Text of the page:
In 1835, Miller visited his sister and her family. While visiting, he was invited to preach several sermons throughout the Eastern Townships region. Over five years, Miller visited Eastern Townships three times. During these visits, he planted seeds of truth regarding Jesus’ imminent return.

            Over the years, these seeds took root. Interest in Miller’s message grew. People asked questions and searched their Bibles. Building on Miller’s momentum, other speakers took up the baton of truth run by Miller, visiting the region to speak and share literature.

One such speaker was Josiah Litch. People came in the hundreds from as far afield as 12 to 15 miles to listen to his lectures. He wrote, “The seed sown by Brother Miller in this vicinity in past years is now springing up and bearing abundant fruit.”4

            After fervent excitement and anticipation for Jesus’ second coming, new Advent believers in Eastern Townships were not spared the desolation of the Great Disappointment in 1844. Nor were they sheltered from the animosity poured out by secular newspapers and occasional violence from other Christians who had rejected the Millerite message. As in other areas of North America, many abandoned the message.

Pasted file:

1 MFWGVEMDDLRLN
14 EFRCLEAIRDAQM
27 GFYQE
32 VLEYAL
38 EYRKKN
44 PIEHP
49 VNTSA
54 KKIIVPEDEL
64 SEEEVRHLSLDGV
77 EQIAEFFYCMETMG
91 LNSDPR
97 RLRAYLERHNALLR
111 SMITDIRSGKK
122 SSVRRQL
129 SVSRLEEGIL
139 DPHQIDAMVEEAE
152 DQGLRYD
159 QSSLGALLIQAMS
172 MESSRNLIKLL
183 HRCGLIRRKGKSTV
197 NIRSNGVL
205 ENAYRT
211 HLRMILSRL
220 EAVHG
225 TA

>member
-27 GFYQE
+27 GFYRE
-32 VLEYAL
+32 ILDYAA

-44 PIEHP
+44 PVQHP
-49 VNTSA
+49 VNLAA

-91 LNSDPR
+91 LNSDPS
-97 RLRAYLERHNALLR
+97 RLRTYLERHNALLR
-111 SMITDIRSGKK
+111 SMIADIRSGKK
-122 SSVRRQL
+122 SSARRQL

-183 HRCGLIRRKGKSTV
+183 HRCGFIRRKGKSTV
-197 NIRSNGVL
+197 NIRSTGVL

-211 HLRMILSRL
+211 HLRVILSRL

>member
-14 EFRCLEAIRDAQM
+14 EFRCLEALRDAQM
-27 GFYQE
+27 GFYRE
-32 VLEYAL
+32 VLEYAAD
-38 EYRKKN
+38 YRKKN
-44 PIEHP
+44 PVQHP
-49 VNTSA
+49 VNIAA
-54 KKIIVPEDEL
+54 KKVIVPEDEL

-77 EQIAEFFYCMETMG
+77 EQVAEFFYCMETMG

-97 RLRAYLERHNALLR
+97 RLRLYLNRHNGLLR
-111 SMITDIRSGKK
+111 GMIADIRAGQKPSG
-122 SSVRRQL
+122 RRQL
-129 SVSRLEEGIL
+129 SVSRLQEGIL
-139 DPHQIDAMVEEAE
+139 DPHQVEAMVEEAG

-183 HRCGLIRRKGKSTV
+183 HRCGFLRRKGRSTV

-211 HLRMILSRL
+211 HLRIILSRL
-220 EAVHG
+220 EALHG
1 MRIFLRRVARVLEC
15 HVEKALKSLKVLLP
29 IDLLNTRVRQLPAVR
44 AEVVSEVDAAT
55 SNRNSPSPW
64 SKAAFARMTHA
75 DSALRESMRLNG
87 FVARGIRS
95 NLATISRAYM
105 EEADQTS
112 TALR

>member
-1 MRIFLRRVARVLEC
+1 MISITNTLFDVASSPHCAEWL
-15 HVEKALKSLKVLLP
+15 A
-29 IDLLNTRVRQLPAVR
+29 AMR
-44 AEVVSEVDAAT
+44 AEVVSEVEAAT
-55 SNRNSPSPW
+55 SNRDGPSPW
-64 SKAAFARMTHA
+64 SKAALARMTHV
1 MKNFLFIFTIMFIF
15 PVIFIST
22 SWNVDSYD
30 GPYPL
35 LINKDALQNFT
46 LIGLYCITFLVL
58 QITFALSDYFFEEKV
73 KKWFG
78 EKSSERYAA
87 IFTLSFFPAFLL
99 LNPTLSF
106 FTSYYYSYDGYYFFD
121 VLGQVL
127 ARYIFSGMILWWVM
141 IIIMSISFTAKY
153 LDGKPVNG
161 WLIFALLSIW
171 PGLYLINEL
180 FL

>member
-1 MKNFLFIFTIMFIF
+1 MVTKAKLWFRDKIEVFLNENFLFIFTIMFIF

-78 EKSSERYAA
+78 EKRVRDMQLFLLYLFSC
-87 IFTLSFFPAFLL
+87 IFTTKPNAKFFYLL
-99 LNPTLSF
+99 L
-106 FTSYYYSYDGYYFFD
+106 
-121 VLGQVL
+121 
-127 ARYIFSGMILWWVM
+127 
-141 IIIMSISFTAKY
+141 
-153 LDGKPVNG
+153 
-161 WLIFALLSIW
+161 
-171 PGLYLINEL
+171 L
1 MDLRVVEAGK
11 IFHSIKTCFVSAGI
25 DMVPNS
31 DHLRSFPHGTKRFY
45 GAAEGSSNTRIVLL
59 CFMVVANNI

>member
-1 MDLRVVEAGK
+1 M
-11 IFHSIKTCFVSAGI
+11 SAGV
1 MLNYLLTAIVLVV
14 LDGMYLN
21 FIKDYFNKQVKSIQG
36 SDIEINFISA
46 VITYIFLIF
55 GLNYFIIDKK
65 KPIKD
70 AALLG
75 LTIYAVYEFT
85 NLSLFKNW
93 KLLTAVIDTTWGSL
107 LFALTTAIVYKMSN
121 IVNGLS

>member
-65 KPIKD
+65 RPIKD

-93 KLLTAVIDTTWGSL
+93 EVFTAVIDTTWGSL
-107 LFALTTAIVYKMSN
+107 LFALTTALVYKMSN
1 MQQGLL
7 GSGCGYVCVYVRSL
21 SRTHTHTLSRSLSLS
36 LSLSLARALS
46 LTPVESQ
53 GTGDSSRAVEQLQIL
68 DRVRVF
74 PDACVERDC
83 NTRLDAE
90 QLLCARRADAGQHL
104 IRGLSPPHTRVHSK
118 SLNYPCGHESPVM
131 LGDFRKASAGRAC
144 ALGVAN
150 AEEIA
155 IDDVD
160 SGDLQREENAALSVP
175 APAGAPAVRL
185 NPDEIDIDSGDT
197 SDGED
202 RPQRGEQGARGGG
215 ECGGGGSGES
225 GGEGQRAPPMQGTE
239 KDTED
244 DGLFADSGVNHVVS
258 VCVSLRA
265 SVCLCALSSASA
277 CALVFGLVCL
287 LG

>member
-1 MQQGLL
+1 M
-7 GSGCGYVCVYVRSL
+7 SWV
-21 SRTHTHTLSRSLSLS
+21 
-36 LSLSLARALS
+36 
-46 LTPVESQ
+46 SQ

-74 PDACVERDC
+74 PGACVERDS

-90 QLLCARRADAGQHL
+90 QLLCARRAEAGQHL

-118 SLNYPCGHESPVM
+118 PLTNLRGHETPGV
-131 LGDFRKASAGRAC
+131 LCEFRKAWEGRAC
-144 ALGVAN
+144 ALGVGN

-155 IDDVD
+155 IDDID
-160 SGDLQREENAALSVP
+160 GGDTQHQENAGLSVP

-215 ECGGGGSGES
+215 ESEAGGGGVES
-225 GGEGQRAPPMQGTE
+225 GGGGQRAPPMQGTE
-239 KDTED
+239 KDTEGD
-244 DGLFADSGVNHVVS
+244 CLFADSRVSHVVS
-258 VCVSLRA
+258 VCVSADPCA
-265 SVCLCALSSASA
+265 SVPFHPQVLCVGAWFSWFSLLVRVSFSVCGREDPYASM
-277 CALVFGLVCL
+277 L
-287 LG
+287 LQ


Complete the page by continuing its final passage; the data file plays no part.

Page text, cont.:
Runners in the relay of faith had fumbled, and even stumbled, in their understanding of the Bible. But some held on to their convictions. They returned to their Bibles with redoubled efforts. With the help and guidance of the Holy Spirit, they sifted truth from human error in interpretation. They emerged with a deeper understanding of God and His Word. 

            A spiritual descendant of these tenacious believers was Augustin C. Bourdeau. In 1855, at the age of 21, he accepted Sabbatarian Adventist beliefs and began preaching his new faith in small towns in his native Quebec and Vermont.5

            In 1875, through his ministry, Bourdeau advanced the relay of faith in Eastern Townships. Thanks to the seeds planted by William Miller—nurtured by many leaders such as the Whites, who visited the region three times, and nourished by individual study and prayer—the region was ripe for establishing churches.

            In 1877, Bourdeau helped to officially organize the South Stukely Seventh-day Adventist Church. At first, the 16 members met in homes. Before long, the church family felt the necessity of having a church building of their own. Andrew Blake, one of the earliest members of the church, donated land for the undertaking. In 1883, the new church was dedicated.

            The following year, the first Adventist school in Canada was founded, teaching students from the second floor of the church. The school remained open until 1924.

            The church building has been in continuous use ever since its doors first opened. Its minimalist aesthetic, favoured by the early Adventists, imparts an atmosphere of calm and rest. Generations have lifted their prayers in the small sanctuary, their songs echoing off the wooden walls. Worshippers can appreciate the continuity of faith from pioneers to today, the baton of truth passed from generation to generation.